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If you have been tasked
with hiring staff for very long, you have undoubtedly made a bad hiring
decision. Maybe you ignored a trait that you should not have, or perhaps you
failed to interview for that trait. Interviewing is such a complicated process
that it is easy to miss important points. Here are five steps you should take to
make sure that your next hiring decision is not a mistake.
More than technology
Technical managers tend
to hire on technical skills. It is natural that you evaluate whether someone
has the technical skills to complete the job; in fact, that is the
prerequisite. However, there is much
more to an employee than his or her ability to complete the work. The employee has to be able to serve customers,
whether internally or externally. He or
she also has to be able to communicate status and, depending upon the level,
manage projects and people. These can be
equally as important as technology skills in your environment.
Despite the diversity of
skills that an employee should have, most technical managers measure
exclusively by technical ability. I have done that. I once hired a candidate who
was on house arrest for a DUI conviction. I failed to measure his commitment to
getting things done and his ability to motivate himself. The clue, which I
ignored, was his commitment to having fun and his lack of responsibility. Ultimately,
he left, but not before I had invested a great deal of time working with him on
his commitment issues.
For more tips, download
this look at illegal
and other risky interview questions.
Personality, not personal
There are many standard profiling
tools that can help you to understand what motivates a person and how that
person may fit into your organization. The
more you understand about these tools and how they measure personality, the
more effectively you can evaluate prospective employees. Perhaps the best known profiling tool is the
Myers-Briggs Type Indicator (MBTI). This
indicator is designed to identify people on four spectrums: introverted/
extroverted; intuiting/sensing; thinking/feeling; and judging/perceiving. Tools like Myers-Briggs will help you understand
certain aspects of the individual’s personality during the interview. Of course, should you have concerns, you may
want to use a validated tool to address your concerns.
In our interviewing
process, we use validated tools and our own experience to help us position the
candidate for success if he or she is hired.
For more, read how assessment tests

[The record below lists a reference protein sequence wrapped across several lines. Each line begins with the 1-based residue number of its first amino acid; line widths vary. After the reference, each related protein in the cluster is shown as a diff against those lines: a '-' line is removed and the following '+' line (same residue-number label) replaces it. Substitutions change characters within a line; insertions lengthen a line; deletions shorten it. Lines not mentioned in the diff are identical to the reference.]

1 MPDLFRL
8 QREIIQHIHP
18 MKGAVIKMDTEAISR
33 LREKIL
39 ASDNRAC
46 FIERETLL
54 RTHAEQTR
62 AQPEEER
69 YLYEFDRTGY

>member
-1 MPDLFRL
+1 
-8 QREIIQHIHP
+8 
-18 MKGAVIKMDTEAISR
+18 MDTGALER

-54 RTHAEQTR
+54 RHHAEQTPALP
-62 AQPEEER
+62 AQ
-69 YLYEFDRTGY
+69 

can take the guesswork out of hiring.
Conditions for calm
purposely try to make interviewees uncomfortable, playing games to make the
candidate ill at ease. The result is that the candidate is uncomfortable and
may react differently than under normal circumstances. In other words, creating
unnatural stress on the candidate makes it difficult, if not impossible, to
accurately determine how he or she normally functions.
As a result, you should take
reasonable steps to make sure that the candidate is comfortable. If your office
does not require wearing suits on a daily basis, you may tell the candidate
that he or she may dress business casual for the interview. Avoid using large
groups to interview your candidate unless public speaking is a part of the prospective
Your goal in the
interview process is to evaluate in a short period of time how the candidate
may perform in your organization. Creating unnecessary stress during the
interview will not accomplish that goal.
Ideally, you will have
more than one interviewer conducting the interview process. You will have
several people evaluate the same person (one at a time) to get the perspective
of each interviewer on the candidate. While having multiple people evaluate the
same candidate is advisable, it can sometimes lead to frustration if members of
the interview team are not in agreement.
The solution to this
problem is to educate the interviewers on the most important aspects of the role. By building a common understanding, you can ensure
that everyone has a similar perspective on the candidate and that the team
members who interviewed the candidate are looking for the same qualities.
In our group, we
typically have four people interviewing each person. Because we have a common set of criteria, we rarely
have problems coming to a decision on a candidate. When we do not agree, we
have terminology that gives us a common language for addressing any differences
of opinion or unresolved issues.
During the interview
process, you should also watch out for the seven signs that a job
candidate won’t work out.
Part of the hiring
process is giving the candidate enough information to “opt out” of the process if
the potential job may not be a good fit. In our business, travel is part of the
job. No matter how much we try to minimize it, we have to expect that there
will be some. Part of our process is exposing the candidate to what a typical
day might look like and what our expectations for the candidate will be.
We lose a large number of
candidates due to the amount of travel, the fear of learning new technologies,
or a fear of public speaking. However, we would much rather that the candidate “opts
out” of the process before being hired. When candidates start a job and then
leave shortly thereafter, the organization and the employee both lose out; this
also creates a negative perception in the community regarding your
expectations and making sure that they match up with the candidate’s expectations
is critical to a long-term hire.
Hiring decisions are
necessarily made on incomplete information. You will never truly know someone
from a few hours of discussion; however, by learning to clearly understand what
you are looking for, seeking out personality traits, making candidates comfortable,
and setting appropriate expectations, you can make better hiring decisions.